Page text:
Museum celebrates Barcelona’s disappearing Gypsy heritage

Artefacts reflect joys and sorrows of a community persecuted in Spain since Catholic reconquest in 1492

It doesn’t look like a place of legend, but the narrow Carrer de la Cera is the birthplace of la rumba catalana, the infectiously rhythmic stepchild of flamenco created by Barcelona’s Gypsy community in the 1950s and popular today throughout the world.

It is now also home to a Gypsy museum, which opened its doors on Sunday, in the multicultural el Raval neighbourhood that was once the heart of the Barcelona community.

The museum is the work of the Gypsy cultural organisation Carabutsí, a Catalan Gypsy word meaning terrific. Sam Garcia, its president, says the aim is to preserve the memory of the now-disparate community.

Sam Garcia
Sam Garcia: ‘We hope if people understand our culture better they might see we’re not that different from them.’ Photograph: The Guardian

Documents suggest that there have been Gypsies in Catalonia since the early 15th century and, in common with other Spanish Gypsies, they have long ceased to be itinerant. Most live in large cities, while some have been forced into shantytowns such as the Cañada Real, near Madrid, or the rundown La Mina estate in Barcelona.

“We realised there was a really big Gitano population here in el Raval, which is disappearing because of gentrification,” he says. “Three hundred years ago there were 1,500 Gypsies living in this one small street.”

A group of seven women set about collecting oral histories from elderly residents and accumulated an archive of 7,000 interviews, photographs and documents – all from the one street – many of which are on display in the museum while the rest will be available online.

“We’re not archivists or anthropologists so it’s been hard to organise all this information,” says Garcia, adding with pride that within a year their work had won them an award from the city council.

Carrer del la Cera
Carrer de la Cera. ‘Three hundred years ago there were 1,500 Gypsies living in this one small street.’ Photograph: The Guardian

Prominent space in the new museum is given to celebrating la rumba catalana, a blend of flamenco, Arab music and Caribbean rhythms. Peret (Pedro Pubill Calaf), the most famous rumbero, performed at the closing ceremony of the 1992 Olympic Games in Barcelona. The museum will host workshops and study groups and has organised two tourist itineraries, the Carrer de la Cera and the ruta de la rumba catalana.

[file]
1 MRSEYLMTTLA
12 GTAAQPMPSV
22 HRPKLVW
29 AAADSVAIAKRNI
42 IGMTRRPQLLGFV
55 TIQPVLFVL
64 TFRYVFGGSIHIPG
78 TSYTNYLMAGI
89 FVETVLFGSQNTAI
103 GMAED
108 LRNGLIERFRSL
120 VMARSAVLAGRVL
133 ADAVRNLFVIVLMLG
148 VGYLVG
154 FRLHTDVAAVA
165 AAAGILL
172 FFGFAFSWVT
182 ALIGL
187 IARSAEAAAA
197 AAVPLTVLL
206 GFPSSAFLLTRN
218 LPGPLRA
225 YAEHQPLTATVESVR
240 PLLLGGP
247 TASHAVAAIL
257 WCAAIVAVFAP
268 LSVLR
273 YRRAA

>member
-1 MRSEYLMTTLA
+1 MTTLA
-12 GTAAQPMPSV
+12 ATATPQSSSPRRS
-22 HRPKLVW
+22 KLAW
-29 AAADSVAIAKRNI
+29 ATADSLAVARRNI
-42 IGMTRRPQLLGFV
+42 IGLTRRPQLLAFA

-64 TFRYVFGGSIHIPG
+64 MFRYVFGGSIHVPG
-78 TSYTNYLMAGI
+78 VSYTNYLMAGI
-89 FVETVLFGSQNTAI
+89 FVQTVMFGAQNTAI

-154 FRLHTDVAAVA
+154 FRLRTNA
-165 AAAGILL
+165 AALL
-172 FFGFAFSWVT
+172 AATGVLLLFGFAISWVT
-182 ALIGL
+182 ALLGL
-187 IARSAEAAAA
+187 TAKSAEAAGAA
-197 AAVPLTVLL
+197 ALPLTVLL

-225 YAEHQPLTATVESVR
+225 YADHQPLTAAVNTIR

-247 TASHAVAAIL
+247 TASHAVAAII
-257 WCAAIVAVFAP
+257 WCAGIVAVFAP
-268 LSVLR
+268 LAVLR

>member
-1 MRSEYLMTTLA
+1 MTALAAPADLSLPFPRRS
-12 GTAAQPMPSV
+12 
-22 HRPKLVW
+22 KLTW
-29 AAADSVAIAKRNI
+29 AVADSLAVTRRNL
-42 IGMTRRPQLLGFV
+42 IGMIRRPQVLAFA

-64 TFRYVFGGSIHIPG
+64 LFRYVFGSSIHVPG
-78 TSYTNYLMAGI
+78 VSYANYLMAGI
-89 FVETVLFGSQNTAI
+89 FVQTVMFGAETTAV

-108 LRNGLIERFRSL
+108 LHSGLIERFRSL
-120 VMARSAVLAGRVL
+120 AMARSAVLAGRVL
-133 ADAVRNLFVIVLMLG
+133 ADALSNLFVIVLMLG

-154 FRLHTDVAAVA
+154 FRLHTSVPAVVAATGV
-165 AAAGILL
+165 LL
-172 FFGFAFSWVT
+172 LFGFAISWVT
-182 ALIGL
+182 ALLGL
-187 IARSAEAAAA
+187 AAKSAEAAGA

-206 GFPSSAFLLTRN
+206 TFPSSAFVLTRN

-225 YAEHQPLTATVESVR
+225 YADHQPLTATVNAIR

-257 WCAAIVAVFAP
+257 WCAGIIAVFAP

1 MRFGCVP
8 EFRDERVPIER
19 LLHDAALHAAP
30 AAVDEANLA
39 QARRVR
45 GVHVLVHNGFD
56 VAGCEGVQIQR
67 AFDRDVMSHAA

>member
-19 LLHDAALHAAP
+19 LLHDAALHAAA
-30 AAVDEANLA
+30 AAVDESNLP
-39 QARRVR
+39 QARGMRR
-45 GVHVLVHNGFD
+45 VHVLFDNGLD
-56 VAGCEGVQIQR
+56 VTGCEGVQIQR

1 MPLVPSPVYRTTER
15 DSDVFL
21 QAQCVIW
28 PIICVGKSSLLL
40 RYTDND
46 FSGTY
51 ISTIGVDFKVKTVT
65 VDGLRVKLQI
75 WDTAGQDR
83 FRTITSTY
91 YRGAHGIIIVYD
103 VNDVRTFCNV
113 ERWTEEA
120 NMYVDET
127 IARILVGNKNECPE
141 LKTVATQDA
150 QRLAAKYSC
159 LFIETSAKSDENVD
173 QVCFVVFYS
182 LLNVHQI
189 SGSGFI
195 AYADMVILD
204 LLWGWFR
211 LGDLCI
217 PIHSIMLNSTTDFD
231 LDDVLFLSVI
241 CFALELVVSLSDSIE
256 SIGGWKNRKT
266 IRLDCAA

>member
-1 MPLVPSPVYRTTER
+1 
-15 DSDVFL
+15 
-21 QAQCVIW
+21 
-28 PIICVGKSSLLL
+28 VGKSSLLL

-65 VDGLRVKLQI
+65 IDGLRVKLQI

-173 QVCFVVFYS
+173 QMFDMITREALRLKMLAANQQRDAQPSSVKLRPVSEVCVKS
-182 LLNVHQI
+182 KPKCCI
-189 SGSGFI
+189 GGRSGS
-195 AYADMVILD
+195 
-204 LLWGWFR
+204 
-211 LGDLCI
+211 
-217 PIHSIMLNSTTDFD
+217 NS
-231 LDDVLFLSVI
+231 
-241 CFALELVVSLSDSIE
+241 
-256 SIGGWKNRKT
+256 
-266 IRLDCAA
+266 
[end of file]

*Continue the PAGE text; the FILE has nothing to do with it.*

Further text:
The photographs and artefacts that cover its walls reflect the joys and sorrows of a people who have been persecuted in Spain ever since the Catholic reconquest in 1492, when they were given 60 days to leave the country.

Hostility to Gypsies in Spain is so entrenched that racist comments scarcely raise an eyebrow. When Philip Alston, then the UN special rapporteur on extreme poverty and human rights, visited Spain last year, he was damning about their treatment, citing one “segregated school in a poor neighbourhood with a 100% Roma student body and a 75% rate of early leaving”.

Alston said an independent, comprehensive review was needed to ensure that Roma children were “not doomed to repeat the cycle of poverty and exclusion”.

A 2012 Eurobarometer survey showed that 26% of Spaniards felt “totally uncomfortable” about their children sharing a classroom with Gypsies.

“We have this reputation for being bad, lazy, dirty, thieves and criminals,” says Garcia, who comes from a family of scrap merchants. “We’ve been dragging around these stereotypes for years. You hear it all the time. If you try to rent an apartment, as soon as they find out you’re a Gypsy, that’s that.”

As well as these stereotypes, Gypsies’ resistance to assimilation means they are viewed as outsiders, the “other”, not really part of society, and were not recognised as citizens until 1978.

Artefacts commemorating Peret (Pedro Pubill Calaf), the most famous rumbero.
Artefacts commemorating Peret (Pedro Pubill Calaf), the most famous rumbero. Photograph: The Guardian

They are even sometimes accused of “auto-exclusion”, the implication being that they have chosen a marginal existence. Not so, says Garcia, who says non-assimilation is a form of resistance.

“We resist through the family,” he says. “When the Catholic kings banned us from speaking our language and broke up families, we knew we had to move on, get together and start again. The family is what protects us. For us, the family is fundamental. That’s why we mostly don’t intermarry, although these days marrying a non-Gypsy is more common and it’s not such a problem.”

“We want to educate people about the life of the Gypsies who have been here for 600 years. We hope if people understand our culture better they might see we’re not that different from them.”


Stephen Burgen in Barcelona

The GuardianTramp

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